Thy Tears Might Cease
The Land of Youth
Certain kinds of fiction seem almost to be commissioned, like official portraits and biographies, to meet an alleged public need. Englishmen used to demand: “Where are the war poets?” Just so, Ireland, it seems has clamored for the Great Irish Novel to signalize her miserable struggle for independence, to give some point and shape to her disillusionment. Like a “war poem,” this novel had to be in a conventional British tradition, not too clever, widely representative of common feelings. With great difficulty, Michael Farrell’s long, sad novel was dragged out of him to meet the bill. It is more of a monument than a story.
Farrell hugged it to himself for more than twenty years, telling impatient friends, “It’s not finished. It needs to be worked over.” When he died two years ago, the book was edited for publication by Monk Gibbon, who says he has removed 100,000 words and added no more than a thousand. It is now a communal effort. “The one thing on which everyone was agreed,” says the editor, “was that the book must be cut.” The author had said, “It isn’t cutting that it needs. It needs boiling down.” But eventually “everybody” had his way. For Farrell’s admirers, it is the theme and the feeling that really count, not his failed design.
Thackeray jeered, in his Irish Sketchbook, “High and low in this country, they begin things on too large a scale. They begin churches too big and can’t finish them…Letters on signboards are too big, and are up in a corner before the inscription is finished. There is something quite strange really in this general consistency.” Equally consistent is the English attitude to Ireland, that wary playfulness. While Thackeray accurately predicted the failure of Farrell’s grand plan, he also expressed that imperial spirit which probably frightened Farrell off publication. His book had to go to London, where English readers might approve, with easy patronage, his anger against their own soldiery; they would pay him for his rage and chuckle over his heroics. Much in Irish nationhood depends on a view of England; and in England’s view, Irish writers are not to be taken seriously unless they are very stark indeed.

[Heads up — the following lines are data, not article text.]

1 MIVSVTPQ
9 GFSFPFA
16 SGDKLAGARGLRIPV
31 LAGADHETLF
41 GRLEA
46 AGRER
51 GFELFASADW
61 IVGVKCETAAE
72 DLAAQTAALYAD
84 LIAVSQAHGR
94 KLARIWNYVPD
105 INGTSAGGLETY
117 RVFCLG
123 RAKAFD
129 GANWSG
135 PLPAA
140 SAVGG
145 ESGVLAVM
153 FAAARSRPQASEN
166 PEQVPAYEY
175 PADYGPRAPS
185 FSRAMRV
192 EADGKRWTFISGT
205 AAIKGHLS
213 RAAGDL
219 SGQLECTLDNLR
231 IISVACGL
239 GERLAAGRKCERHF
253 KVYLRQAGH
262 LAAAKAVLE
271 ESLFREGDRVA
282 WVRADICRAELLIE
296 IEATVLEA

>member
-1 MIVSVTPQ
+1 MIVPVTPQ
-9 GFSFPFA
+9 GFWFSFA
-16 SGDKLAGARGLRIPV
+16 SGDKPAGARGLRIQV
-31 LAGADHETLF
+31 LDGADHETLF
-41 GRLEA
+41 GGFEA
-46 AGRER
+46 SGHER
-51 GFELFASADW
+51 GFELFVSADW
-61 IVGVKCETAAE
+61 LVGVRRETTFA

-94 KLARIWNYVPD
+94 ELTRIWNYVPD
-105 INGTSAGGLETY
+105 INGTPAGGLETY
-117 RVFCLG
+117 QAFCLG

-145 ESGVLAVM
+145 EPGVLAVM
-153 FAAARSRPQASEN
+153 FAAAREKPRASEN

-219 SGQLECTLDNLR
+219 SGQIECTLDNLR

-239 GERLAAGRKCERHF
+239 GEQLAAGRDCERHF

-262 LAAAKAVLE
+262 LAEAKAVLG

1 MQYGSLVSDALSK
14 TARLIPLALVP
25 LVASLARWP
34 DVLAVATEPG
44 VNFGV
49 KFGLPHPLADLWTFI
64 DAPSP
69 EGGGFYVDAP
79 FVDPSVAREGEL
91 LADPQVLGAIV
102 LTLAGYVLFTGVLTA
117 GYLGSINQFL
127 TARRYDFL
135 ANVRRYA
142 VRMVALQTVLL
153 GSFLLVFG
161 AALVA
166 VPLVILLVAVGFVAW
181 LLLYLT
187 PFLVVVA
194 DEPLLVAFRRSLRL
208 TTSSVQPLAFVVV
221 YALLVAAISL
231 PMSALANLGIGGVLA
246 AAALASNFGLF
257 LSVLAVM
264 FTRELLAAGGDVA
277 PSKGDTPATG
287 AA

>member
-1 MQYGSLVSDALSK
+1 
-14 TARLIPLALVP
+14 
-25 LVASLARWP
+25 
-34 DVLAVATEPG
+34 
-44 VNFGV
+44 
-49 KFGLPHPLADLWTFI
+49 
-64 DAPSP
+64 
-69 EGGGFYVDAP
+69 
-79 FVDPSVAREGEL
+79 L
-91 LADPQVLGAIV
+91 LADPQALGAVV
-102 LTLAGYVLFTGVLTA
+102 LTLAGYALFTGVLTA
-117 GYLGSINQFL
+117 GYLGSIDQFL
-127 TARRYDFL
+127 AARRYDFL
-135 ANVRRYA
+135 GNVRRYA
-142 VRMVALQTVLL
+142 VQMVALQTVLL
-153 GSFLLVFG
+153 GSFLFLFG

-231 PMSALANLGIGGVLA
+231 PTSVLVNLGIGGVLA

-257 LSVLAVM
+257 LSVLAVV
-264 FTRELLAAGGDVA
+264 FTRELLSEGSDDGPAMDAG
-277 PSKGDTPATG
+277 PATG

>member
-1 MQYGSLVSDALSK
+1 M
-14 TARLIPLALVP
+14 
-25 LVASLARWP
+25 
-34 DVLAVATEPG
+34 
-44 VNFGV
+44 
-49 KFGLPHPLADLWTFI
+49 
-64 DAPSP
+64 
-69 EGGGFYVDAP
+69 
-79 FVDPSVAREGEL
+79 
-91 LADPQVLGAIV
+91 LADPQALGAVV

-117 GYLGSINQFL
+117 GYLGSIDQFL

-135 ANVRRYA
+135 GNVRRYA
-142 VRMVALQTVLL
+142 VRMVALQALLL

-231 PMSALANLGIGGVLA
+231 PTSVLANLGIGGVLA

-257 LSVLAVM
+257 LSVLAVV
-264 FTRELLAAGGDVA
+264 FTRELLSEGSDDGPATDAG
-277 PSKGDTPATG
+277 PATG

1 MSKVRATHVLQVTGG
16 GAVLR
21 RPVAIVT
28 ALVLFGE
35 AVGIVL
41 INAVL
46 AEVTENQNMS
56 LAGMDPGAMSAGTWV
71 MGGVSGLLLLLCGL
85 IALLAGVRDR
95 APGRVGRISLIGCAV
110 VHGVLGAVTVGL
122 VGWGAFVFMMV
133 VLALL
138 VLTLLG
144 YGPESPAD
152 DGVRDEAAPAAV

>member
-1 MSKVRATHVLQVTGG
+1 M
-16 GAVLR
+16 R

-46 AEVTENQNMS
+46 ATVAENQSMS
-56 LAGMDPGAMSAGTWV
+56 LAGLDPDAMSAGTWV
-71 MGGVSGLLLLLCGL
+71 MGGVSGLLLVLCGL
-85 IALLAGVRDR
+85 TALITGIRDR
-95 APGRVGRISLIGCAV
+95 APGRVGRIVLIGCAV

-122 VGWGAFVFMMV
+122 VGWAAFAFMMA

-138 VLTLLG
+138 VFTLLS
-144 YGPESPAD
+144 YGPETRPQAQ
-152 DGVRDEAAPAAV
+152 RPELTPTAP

Thy Tears Might Cease takes a long time to get stark. The very title has the ring of hammy Irish verse, public speeches turned too smoothly into rhyme and jingling metre. The novel’s hero, Martin Reilly, is intoxicated with this stuff from boyhood (around 1910). He recites “Fontenoy” to assembled aunts and servants.
King Louis turned his rein;
“Not yet, my liege,” Saxe interposed,
“The Irish troops remain!”
And from kitchen steps, dining-room, hall, and parlor, a gasped “Ah!” of satisfaction sighed into the air…”Oh, begob, Fontenoy!”
Young Reilly boasts an ancestor who “died at Blenheim, fighting for France, King Louis, the Fleur-de-Lis and Ireland. God Save Ireland!” He calls his enemies “slave-hearts” and his head is ringing with grand jingles:
They rose in dark and evil days
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